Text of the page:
Archive for the ‘Mr. Boston 75th Anniversary Official Bartenders Guide’ Category

IMG_8062-800I’ve no idea who came up with this drink, but I can tell you this: Cádiz is a province near Jerez, Spain.  This where sherry comes from.  Interestingly, both the words sherry and Jerez come from the name of the Persian ruler Rustam Shirazi who wanted a style of wine similar to Persian wine made with the Shiraz grape.  Sherry, Jerez, Cadiz, Shiraz….  Oh, and sherry was also called sack many years ago.  Perhaps because the bottles were protected by small burlap bags.  Anyway…

This is a particularly one-dimensional drink in spite of the interesting ingredients.  This is also a tiny cocktail if made with the amounts given in the recipe. You could easily double it and still be ok to drive home.

I used an Amontillado sherry.  The drier the better to offset the brandy and triple sec.  Overall, the drink is ok, but I don’t ever need to have one again in this lifetime.

0.25oz blackberry-flavored brandy
0.25oz dry sherry
0.5oz triple sec
0.5oz half-and-half

Shake with ice and strain into ice-filled old-fashioned glass.

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FullSizeRender-800I couldn’t discover much about the origins of this unusual cocktail except that it dates to around 2007.  Basically a Margarita variation with red wine, it works surprisingly well.  I’d almost hazard a guess that whoever came up with the recipe, did so by accident.  But, be that as it may, it is a gorgeous color and the flavor is definitely more intriguing than your usual tequila daisy.

(I’ve never heard of a cactusberry, but I have heard of a dragonberry, which is why I chose this Oz book as a background.  My mind works in strange ways sometimes. – ed.)

Cactus Berry
1.25oz blanco tequila
1.25oz red wine (Merlot or Shiraz is recommended)
0.5oz triple sec
0.5oz simple syrup
0.25oz lemon juice
0.25oz lime juice
1 splash lemon-lime soda
For glass: lime wedge, coarse salt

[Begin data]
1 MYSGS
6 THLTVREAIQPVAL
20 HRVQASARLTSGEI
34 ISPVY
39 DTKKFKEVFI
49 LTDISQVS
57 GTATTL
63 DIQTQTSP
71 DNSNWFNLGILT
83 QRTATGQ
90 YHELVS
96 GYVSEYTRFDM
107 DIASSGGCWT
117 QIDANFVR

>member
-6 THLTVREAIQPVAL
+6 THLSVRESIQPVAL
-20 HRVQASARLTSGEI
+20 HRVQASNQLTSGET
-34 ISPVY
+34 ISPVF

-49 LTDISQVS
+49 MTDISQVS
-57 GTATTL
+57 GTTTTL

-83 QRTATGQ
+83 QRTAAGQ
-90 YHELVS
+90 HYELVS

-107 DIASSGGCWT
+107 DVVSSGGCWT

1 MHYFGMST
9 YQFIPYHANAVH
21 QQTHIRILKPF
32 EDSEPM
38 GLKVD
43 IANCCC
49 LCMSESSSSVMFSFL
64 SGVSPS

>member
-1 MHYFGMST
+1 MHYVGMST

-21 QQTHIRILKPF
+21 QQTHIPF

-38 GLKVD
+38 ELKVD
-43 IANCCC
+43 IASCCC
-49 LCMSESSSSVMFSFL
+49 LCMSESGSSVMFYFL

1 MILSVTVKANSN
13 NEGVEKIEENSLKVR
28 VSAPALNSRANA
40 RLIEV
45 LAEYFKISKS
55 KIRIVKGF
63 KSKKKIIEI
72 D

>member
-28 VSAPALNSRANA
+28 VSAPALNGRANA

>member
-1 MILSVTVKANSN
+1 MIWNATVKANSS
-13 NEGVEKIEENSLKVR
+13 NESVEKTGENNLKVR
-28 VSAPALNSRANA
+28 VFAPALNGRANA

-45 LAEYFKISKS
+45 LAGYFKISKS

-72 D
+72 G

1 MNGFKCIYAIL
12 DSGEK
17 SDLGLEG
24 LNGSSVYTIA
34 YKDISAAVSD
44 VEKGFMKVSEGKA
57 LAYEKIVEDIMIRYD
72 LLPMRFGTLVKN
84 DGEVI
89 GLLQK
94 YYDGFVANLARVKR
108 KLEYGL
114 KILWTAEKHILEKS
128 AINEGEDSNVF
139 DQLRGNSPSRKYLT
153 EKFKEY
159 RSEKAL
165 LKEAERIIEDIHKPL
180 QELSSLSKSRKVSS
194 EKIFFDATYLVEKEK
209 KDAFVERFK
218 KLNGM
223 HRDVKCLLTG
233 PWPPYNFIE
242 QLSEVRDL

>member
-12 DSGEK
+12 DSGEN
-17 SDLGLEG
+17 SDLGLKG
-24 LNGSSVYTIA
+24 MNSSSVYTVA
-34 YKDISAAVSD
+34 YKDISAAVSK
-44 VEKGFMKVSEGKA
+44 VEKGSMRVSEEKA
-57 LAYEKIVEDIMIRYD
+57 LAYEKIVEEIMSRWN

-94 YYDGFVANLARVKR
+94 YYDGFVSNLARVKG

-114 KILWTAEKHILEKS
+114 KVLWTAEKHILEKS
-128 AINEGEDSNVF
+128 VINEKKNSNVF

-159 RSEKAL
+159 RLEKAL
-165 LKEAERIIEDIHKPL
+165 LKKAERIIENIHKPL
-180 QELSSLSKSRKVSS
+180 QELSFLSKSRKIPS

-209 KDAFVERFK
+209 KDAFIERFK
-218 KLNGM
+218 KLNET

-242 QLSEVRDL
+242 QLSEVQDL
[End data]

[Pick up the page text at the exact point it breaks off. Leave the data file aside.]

Rim chilled cocktail glass with lime and salt.  Shake remiaing ingredients with ice and pour into glass.

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IMG_7904-800I knew this cocktail tasted familiar, but the name didn’t ring a bell.  So, I tracked down Eric Alperin who told me the origin behind this tasty libation.

“It’s a spicy highball that we make with our homemade ginger syrup, lime and rye. It also goes by the name “Presbyterian”. I have been making them since my time working in the Milk & Honey family in NYC. When I partnered on The Varnish and opened it back in 2009 the Cablegram made it on one of our early menus. I remember that between the choice of using the name “Presbyterian” and “Cablegram” we chose the later.”

I agree.  I’d much rather be surprised by a cablegram than a Presbyterian at the end of the day.

2oz bourbon
1oz lemon juice
0.5oz simple syrup
ginger ale

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IMG_7881-800Here’s a modern classic that itself is a spin on a venerable cocktail, the Sidecar.  Crafted by Las Vegas bartender extraordinaire Tony Abou-Ganim, he chose spiced rum instead of Cognac and a cinnamon-sugar rim instead of a plain sugared one. Brilliant!

Personally, I don’t include a sprinkle of cinnamon on top of the drink as printed in the Mr. Boston guide.  It muddies the look of the drink and adds a unpleasant powdery mouthfeel.  The original version doesn’t call for this, anyway.

Here’s what Tony has to say about this drink: “The Cable Car is a simple balance of Captain Morgan spiced rum, orange curaçao, and fresh lemon sour, served up in a cinnamon-sugar rimmed cocktail glass. Perhaps the best known of my original recipes, it was created in 1996 as a signature cocktail for Harry Denton’s Starlight Room, a nightclub and cocktail lounge atop the historic Sir Francis Drake Hotel in San Francisco. One of the city’s landmark properties, the Sir Francis Drake is located along the world-famous Nob Hill cable car tracks. Its Starlight Room is affectionately referred to as the lounge that can be found “between the stars and the cable cars.”